8 Ways Parents Can Create an LGBTQ+ Friendly Classroom

LGBTQ+ parents can engage with their children’s schools in a variety of ways to help ensure a safe, supportive learning environment for their children. The list below offers some specific suggestions. Do those which feel most comfortable to you.

For many students and families, the back to school season is an opportunity to start the new year refreshed and ready to achieve new goals! For LGBTQ+ families, it also often means “coming out” to teachers and educators and beginning another year-long effort to create an LGBTQ+ friendly classroom.

If you’re having trouble knowing where to start these conversations, consider the following specific suggestions! As always, do those which feel more comfortable to you:

Assess the school’s progress in creating an LGBTQ+ friendly classroom

The first step is always to assess where a school is at in their LGBTQ+ inclusion work. This means asking principals and teachers:

  • If they are aware of other LGBTQ+ families at the school currently or in the past.
  • How they handle comments like “That’s so gay” or other anti-LGBTQ+ slurs.
  • Whether they have received training on how to support students with LGBTQ+ families.
  • Whether the library contains books that include LGBTQ+ families.
    Tip: Consider sharing Family Equality’s Book Nook reading lists with them.
  • Who is on the school board, PTA, and other influential groups at schools and what their records are regarding inclusiveness.

Fix the school’s forms and paperwork

If your school forms say “Mother” and “Father” rather than “Parent/Caregiver,” advocate for them to be updated to include all families. Include space for parents and caregivers to provide pronouns and parent names, or ask that the school find another way to get this information to staff.

This is a concrete way to start conversations with your school about diverse families, and it should be a simple change to make!

Be out

Often, the best way to demonstrate the urgent need for LGBTQ+ friendly classrooms is putting a face to the work! Be as out as you feel you can be in your community. Meet with your principal and teacher to introduce your family. In doing so, let your child’s teacher know what language you use to describe your family relationships (e.g. Daddy/Papa or “Eva has two moms.”) and what parent holidays, if any, you celebrate in your family.

Be a guest speaker in your child’s class, at a staff meeting, or PTA meeting. Be overt in correcting school staff and other families when they make assumptions about your family. 

Get involved in the school community

Parents can have a huge influence in their school communities when they get involved. Volunteer in your child’s classroom or help out in the school. Take on a leadership role—join the PTA, diversity committee, or curriculum review committee. Make your voice heard.

Express your thanks when the school or district takes steps to be LGBTQ+ inclusive, and vocally oppose any anti-LGBTQ+ policies or actions. Speak up at a school board meeting or email board members and district administrations about issues that impact your family.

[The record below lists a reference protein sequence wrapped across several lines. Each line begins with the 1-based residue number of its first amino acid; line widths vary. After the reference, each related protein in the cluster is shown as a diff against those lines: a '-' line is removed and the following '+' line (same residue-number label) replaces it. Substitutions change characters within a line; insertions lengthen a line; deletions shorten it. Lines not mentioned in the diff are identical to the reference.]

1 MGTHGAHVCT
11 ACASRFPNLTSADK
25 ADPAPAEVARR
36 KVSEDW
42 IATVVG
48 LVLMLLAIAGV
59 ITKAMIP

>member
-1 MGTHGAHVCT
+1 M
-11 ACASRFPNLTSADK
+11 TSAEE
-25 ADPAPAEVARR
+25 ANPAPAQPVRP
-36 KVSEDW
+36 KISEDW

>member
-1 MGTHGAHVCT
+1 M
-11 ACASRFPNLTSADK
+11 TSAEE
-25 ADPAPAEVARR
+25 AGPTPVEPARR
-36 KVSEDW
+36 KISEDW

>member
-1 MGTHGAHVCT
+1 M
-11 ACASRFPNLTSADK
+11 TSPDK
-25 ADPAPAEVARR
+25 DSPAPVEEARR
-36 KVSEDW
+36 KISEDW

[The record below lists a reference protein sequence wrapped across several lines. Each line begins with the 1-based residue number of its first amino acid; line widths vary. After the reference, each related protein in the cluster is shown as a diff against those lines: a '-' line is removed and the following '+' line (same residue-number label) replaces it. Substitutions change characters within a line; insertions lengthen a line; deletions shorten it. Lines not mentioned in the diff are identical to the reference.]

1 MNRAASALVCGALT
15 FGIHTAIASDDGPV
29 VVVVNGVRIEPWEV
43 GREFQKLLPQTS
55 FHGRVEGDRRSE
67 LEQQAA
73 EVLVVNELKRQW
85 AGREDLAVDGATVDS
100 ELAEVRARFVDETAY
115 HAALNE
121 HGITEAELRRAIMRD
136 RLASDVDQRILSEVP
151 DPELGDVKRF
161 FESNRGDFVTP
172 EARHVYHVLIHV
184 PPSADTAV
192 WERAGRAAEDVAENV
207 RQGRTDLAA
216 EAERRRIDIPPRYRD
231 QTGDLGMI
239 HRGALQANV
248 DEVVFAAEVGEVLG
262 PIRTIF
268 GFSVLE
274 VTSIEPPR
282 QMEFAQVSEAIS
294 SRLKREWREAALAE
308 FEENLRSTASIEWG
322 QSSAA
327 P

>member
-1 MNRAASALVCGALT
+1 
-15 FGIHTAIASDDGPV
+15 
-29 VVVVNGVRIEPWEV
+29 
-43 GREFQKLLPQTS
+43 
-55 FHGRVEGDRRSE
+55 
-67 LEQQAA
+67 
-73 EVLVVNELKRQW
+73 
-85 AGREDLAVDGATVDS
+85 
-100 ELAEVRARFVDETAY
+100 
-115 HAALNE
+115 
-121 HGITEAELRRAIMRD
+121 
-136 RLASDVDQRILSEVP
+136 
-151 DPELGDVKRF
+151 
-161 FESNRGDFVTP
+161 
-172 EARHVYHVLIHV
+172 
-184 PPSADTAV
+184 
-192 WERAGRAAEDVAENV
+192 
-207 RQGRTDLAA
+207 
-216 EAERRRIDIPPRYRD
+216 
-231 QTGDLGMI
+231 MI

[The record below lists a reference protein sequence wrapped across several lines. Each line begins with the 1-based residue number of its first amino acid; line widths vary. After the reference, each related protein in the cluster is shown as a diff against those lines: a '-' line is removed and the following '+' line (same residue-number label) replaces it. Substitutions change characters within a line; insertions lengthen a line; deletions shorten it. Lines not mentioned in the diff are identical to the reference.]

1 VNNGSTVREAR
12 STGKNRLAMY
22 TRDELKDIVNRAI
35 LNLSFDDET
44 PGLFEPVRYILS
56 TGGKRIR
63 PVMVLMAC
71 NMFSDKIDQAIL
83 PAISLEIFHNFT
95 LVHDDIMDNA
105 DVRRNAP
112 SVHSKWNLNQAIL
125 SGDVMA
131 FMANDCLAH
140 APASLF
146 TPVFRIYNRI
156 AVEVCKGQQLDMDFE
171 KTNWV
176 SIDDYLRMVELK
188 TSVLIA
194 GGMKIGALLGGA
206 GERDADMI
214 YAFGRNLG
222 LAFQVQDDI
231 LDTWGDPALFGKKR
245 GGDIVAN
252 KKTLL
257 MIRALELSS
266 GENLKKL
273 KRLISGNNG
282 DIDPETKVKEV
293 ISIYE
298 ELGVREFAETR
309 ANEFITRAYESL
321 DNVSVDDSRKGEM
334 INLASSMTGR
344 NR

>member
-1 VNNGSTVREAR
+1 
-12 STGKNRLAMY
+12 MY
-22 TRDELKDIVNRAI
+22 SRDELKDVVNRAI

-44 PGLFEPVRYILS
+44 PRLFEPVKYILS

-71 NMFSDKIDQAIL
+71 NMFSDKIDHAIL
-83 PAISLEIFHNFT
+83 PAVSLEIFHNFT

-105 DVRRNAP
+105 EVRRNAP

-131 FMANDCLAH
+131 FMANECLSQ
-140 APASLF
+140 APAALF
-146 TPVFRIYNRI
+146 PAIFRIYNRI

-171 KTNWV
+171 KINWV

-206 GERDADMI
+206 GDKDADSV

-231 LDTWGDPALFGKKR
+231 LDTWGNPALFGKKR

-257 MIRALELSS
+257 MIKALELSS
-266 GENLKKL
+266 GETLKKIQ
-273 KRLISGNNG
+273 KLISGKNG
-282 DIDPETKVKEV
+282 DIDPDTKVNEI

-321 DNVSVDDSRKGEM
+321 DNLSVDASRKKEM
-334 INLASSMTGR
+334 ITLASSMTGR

Look for LGBTQ+ friendly classroom policies and practices

Take a look at your school or district’s policies addressing discrimination, harassment, and bullying to see if they include sexual orientation and gender identity/expression. If they don’t, work with administrators, teachers, and other parents to change them. Look at the type of events your school district hosts. If there are unnecessarily gendered activities such as Father/Daughter Dances, work to make them gender-neutral and more inclusive.

Provide resources for creating an LGBTQ+ friendly classroom

Suggest specific, concrete ways the school could change to be more supportive of your family. Offer suggestions for age-appropriate books, videos, curriculum, and other materials that include LGBTQ+ families. Donate some of these resources if you can.

Offer suggestions for how to deal with potentially sticky situations like Father’s Day, Mother’s Day, family-tree assignments, or how to respond when other parents have questions about your family. Let your principal and teacher know about LGBTQ+-related staff development opportunities, such as local trainers or conferences.

Build community with other families

Organize a get-together with the parents/ guardians of other children in your child’s classroom. If there are other LGBTQ+ families at your school, organize an LGBTQ+ and Ally potluck at school.

Start an LGBTQ+ school advocacy group in your district or region. There is great strength in numbers and in diverse voices advocating for fairness.

Expect more!

Whether your school is just beginning the process of becoming an LGBTQ+ friendly classroom or has already taken great strides to do so, continue to raise your expectations.

Nearly every school could take further steps to become even more welcoming and inclusive of LGBTQ+ families. Help your school move to the next level.

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